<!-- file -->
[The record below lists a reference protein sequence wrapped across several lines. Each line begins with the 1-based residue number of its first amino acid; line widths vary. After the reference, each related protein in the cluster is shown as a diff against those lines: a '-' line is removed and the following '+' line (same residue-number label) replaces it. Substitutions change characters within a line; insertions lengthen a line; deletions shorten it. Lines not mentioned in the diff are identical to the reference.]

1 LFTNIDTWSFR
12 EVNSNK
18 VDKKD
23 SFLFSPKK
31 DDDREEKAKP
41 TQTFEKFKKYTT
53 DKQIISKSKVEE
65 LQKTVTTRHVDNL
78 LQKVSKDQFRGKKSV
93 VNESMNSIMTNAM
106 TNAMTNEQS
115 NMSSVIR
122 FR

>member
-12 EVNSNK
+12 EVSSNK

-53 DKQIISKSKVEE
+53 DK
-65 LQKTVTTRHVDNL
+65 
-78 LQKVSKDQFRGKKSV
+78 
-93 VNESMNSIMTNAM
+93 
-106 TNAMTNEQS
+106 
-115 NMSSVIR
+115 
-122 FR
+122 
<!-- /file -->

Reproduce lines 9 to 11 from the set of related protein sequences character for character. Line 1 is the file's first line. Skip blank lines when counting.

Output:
65 LQKTVTTRHVDNL
78 LQKVSKDQFRGKKSV
93 VNESMNSIMTNAM